Garden Center busy during the coronavirus pandemic

Local News

KNOXVILLE, Tenn. (WATE) – While many things in our lives have stopped because of the virus and the world wide pandemic. When you go outside you are reminded that spring has sprung.

One industry deemed as essential during the current crisis are food and agriculture businesses.

Seeds used for vegetable gardens are some of the best selling items at Mayo’s Garden Center.

It’s one of East Tennessee’s local garden stores which incidentally opened 140 years ago selling and trading seeds.

The convergence of spring and stay at home orders has prompted many of us to start digging in the dirt.

People are shopping at garden stores, WATE visited Mayo’s Garden Center last weekend and again Friday.

Spring is generally a peak season for businesses like this. Garden centers, nursery operations, and landscape companies are deemed a critical industry during the COVID-19 pandemic.

“We are very lucky to have customers. We are lucky to be able to stay open, to be considered essential. So we have had constant traffic. We are grateful for everyone who comes in here. However, our business has changed. We sell a lot of patio furniture. That is not selling right now. But we are selling a lot of seeds, a lot of soils, a lot of fertilizers. We’re selling mowers, small power equipment. Those kinds of things.”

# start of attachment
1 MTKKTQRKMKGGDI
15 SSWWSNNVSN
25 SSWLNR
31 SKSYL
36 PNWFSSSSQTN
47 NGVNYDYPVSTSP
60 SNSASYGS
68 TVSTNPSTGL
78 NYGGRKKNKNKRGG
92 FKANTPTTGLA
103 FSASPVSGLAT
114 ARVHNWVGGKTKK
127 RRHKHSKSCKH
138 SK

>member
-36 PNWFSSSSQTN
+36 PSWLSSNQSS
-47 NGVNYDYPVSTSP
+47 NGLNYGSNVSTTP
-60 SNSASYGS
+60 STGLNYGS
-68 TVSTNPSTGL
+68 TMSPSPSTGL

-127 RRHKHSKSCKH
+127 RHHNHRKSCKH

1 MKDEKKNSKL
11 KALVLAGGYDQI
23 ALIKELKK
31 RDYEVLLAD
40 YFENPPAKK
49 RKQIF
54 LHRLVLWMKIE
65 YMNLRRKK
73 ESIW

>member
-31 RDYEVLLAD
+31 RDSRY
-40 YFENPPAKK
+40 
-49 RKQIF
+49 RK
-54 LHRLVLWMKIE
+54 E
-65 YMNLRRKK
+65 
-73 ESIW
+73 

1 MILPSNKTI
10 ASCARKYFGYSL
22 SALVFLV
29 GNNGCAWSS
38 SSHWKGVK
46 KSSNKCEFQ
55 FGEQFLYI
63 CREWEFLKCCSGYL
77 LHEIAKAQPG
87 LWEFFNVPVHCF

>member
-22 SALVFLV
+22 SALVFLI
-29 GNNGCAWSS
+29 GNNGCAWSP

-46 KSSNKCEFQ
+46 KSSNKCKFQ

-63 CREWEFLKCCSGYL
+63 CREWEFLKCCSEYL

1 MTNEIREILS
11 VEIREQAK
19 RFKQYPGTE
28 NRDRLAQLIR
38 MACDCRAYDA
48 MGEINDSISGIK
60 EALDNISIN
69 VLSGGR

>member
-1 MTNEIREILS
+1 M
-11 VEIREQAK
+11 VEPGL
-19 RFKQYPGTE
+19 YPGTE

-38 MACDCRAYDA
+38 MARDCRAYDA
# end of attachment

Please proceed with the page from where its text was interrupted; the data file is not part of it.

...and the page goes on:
Elizabeth Mayor Cox – Mayo Garden Center

Numerous safety measures suggested by the CDC are being taken to protect customers and staff.

“Our stores are nice and big. So we are practicing social distancing and a lot of stuff is being done outside.”

Elizabeth Cox

Lots of people are outside now that the temperature has warmed up. Around East Tennessee many people are tending tho their yards.

Our wet spring means lawns need to be mowed frequently. Caleb Hancock has a lawn mowing business. Today he bought string for his weed trimmer.

“We’re just mowing yards today. Because it is essential as the governor said. That’s good to hear because we are really behind. I forgot my weed eater string at home so that’s why I’m here.”

Caleb Hancock

Now that it’s warmer, a wide variety of plants are being purchased. Surprisingly, there’s been a big interest and rush on seeds and food plants for gardens.

Back in WWII, victory gardens were a way of life due to rationing. Urban gardening today will unlikely match what people experienced more than 70 years ago.

But customers today were buying seeds for their brand new garden.

With East Tennesseans requested to stay at home, more and more people will be working at home to improve their homes, gardens and lawns.

With all of us asked to stay at home as much as possible, just like restaurants have gone to call ahead ordering, so has Mayo’s.

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